Look Back, Look Forward: Baked Smart

By Mat Lee

Leah D’Ambrosio
Chief Operating Officer, Baked Smart

In the July issue of the CannaBiz Journal, Cheryl K. Smith wrote a fantastic article about a Portland, Oregon, woman named Leah D’Ambrosio. If you recall, her company Baked Smart was spreading the word of their edible and cannabis-specific decals. Business has been excellent since then, but what do you focus on once you’ve become successful? In normal, non-federally scheduled industry the focus would be on the next big thing in your space. But this isn’t normal; this is the cannabis industry—potentially a multi-billion dollar industry, once the full market potential is allowed to come to fruition.

Because each state has its own rules and regulations on how cannabis may be packaged, labeled and sold, the next step for a successful canna-business is to stay on top of each emerging market as it comes into existence, then either help guide, or tailor your packaging and decals to those state-specific rules. It sounds like a fragmented mess, but amidst the chaos, something rather appealing and borderline beautiful happens: Order, organization and precedent. It’s a fantastic feeling when you have a hand in shaping rules that allow people to consume cannabis in a safe and responsible manner.

For those who didn’t catch the first article about Leah in the July issue, Baked Smart is a distributor of edible decals. They make an edible decal called the Cannacal, which allows people to easily label cannabis edibles. They also have transfers that work perfectly for chocolate or other edibles that you don’t want to put a decal on.

In some states some sort of labeling is mandatory. In others, where it’s not mandatory, the idea is still a good one. The more you can future-proof your cannabis business in line with rules and regulations in the majority of legal cannabis states, the better off you will be once more states opt in and implement similar laws.

Leah also has a small edible company in Portland called Sconed, which makes toffee. She says they have been putting green crosses on all of their toffee pieces, even since before the beginning of the recreational market. She says, “This is a really important piece for us because when we started our edible company, that’s how we started Baked Smart. We didn't want our edible out there for someone to accidentally ingest.”

Since July, Leah said that she’s had lots of positive feedback from consumers about the green cross transfer and decals. Now they are working on home kits. Leah says this will be an easy way for people at home to bake green crosses onto any edible product, from chocolate to gummies to cookies and cakes.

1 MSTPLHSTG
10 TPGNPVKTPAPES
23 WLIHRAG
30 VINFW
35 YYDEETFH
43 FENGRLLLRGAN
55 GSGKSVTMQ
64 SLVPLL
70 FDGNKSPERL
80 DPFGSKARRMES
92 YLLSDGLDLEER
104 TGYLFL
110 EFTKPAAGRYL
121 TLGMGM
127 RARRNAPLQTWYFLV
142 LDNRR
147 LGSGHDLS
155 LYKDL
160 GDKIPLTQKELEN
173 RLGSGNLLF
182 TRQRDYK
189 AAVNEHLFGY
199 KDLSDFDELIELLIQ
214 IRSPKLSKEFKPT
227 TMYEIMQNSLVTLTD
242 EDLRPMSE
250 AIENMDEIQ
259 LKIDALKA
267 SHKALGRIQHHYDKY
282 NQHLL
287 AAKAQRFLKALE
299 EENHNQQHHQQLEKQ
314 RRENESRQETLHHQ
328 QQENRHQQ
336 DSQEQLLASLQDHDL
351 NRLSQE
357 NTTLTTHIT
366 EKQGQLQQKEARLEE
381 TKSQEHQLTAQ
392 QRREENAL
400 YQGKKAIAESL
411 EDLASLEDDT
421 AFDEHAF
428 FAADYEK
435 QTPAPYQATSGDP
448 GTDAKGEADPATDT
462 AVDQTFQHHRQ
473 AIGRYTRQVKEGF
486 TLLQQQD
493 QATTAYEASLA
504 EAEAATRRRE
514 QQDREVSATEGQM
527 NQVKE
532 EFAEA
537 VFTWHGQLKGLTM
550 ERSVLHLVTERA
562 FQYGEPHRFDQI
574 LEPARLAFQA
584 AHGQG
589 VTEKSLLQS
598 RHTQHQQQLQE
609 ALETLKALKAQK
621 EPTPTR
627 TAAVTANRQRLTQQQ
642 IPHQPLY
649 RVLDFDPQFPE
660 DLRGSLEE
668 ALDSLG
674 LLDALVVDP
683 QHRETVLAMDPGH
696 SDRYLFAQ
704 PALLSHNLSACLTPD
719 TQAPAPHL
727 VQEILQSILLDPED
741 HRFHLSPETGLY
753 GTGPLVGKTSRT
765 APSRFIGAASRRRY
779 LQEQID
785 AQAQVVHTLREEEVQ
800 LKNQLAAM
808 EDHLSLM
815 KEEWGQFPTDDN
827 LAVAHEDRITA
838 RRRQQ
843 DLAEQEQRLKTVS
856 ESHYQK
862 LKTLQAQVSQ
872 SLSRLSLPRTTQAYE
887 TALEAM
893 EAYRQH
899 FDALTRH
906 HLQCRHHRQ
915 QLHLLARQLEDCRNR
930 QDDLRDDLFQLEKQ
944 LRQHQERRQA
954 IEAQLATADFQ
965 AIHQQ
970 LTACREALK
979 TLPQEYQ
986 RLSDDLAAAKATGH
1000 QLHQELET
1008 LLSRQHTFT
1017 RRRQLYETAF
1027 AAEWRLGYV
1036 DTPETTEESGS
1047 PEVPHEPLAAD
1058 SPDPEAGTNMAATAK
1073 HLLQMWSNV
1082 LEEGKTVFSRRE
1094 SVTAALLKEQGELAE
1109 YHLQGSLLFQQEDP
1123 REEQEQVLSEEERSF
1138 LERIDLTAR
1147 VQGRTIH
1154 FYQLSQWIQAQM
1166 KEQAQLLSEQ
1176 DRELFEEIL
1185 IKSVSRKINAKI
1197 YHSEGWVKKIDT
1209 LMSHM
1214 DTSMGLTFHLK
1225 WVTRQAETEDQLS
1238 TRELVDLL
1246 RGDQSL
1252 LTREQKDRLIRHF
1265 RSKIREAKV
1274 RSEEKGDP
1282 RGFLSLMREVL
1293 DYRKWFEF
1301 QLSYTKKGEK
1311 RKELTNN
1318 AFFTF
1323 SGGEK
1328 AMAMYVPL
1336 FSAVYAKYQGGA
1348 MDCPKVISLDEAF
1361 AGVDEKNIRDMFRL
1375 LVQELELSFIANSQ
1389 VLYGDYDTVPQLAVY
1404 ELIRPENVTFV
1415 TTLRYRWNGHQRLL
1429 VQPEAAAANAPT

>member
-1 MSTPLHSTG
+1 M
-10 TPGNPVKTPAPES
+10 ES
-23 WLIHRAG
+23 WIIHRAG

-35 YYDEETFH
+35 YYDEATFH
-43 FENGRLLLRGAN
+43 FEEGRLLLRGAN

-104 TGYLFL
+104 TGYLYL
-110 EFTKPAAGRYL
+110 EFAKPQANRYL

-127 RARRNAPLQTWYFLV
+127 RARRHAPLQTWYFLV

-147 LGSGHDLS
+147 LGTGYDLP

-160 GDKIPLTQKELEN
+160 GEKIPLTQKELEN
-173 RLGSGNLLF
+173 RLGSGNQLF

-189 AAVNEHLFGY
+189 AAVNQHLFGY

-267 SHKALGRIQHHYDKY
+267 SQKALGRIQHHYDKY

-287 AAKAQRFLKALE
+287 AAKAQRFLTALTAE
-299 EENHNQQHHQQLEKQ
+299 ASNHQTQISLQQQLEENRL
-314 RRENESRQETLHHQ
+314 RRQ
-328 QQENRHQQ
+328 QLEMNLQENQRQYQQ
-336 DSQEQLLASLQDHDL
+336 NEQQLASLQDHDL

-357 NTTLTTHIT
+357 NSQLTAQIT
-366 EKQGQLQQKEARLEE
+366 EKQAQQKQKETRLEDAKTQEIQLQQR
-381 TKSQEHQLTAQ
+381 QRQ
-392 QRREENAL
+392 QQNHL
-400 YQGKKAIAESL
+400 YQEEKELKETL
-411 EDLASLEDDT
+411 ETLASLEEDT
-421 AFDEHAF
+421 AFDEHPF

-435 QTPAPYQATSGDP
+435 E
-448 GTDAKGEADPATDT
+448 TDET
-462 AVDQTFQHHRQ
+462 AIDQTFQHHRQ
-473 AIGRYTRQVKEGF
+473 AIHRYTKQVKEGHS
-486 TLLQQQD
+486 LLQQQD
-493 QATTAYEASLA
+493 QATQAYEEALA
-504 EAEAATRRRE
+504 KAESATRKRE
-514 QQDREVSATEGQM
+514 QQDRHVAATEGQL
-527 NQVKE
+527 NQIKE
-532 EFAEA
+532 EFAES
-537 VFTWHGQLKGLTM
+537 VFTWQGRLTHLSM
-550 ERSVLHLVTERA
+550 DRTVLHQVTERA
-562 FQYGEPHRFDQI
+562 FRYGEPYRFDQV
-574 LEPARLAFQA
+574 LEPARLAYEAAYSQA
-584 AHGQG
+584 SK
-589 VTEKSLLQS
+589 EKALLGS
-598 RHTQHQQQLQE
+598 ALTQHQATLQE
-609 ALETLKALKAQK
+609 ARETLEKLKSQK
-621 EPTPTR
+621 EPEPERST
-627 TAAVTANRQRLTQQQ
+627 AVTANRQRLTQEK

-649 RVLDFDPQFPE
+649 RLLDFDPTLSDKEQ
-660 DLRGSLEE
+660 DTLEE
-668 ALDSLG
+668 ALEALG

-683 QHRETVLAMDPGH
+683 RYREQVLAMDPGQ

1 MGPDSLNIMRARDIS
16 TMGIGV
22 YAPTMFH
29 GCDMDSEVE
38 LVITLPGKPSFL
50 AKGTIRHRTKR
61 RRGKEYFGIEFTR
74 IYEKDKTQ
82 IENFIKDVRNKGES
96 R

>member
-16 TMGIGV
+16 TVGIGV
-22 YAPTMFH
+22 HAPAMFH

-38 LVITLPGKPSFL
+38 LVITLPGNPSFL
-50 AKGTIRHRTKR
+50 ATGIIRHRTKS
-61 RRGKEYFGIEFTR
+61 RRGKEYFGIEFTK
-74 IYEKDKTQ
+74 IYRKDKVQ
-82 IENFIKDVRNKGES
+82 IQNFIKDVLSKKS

Leah has also had numerous edibles companies from other states reach out at the Marijuana Business Conference she attended in Las Vegas, Nevada. Happy Seed in Santa Cruz, California, was the first company to use these decals in the market there. Those who live in Nevada or Vermont will see Baked Smart decals and transfers coming soon!

Businesses aren’t the only parties interested in Baked Smart. Leah says, “We’ve been reaching out to government bodies to try to let them know that there is an option, whether they use Cannacals, a printer or wafer paper. Whatever it is, you can mark edibles, and you can put at least one protective layer between children and adults accidentally consuming it.”

Looking ahead to the new year, Leah said they will introduce Cannatats. These transferscan be used to mark shatter, so people will know that it’s medicated and not just a piece of candy. All of these can also be custom-designed with a logo or whatever you like. They also do not change the taste of what the product.

Leah expressed concern with new testing rules in Oregon in October 2016. She has seen problems they caused firsthand. She says that dispensaries she’s visited recently had no concentrates or edibles on their shelves. This has been hard for a lot of people. Jobs have been lost and doors have been closed because of this. Leah says, “There are some dispensaries that went under, and that to me was a tragedy, because it could have been avoided had they done what they are doing now before October 1.”

It’s a good lesson to learn. The cannabis industry isn’t always the golden goose a lot of people dream it is. This is a very real industry like any other, and when pouring your life savings into starting such a business, only to have it ripped away because the local lawmakers can’t seem to figure out how best to control it, is a tragedy. As an industry we have to stay united and push forward, teaching and educating as we go.

Leah said, “Ninety percent of the people that i’ve met in this industry, they’re about helping each other, they’re about making connections, they’re about helping medical patients. Of course people want to make money, but it’s such a wonderful community of people and of all different walks of life. It’s so great ... It’s really nice to help support each other in that community. Deep down we all want everybody to succeed because there is enough room for us all to succeed.”

Leah said we have to get rid of overbearing packaging laws. “That puts a huge strain on edible companies. If you have an edible company, you have your money go toward packaging, testing, ingredients, security, so by the time you sell your product you’re really not making that much. We really have to make it easier for people to make money, and I think that Cannacals can at least help bring maybe some lessening of the packaging rules. Maybe we don’t have to have childproof packages that are completely childproof every time you open [them], like here in Oregon for [recreational cannabis].”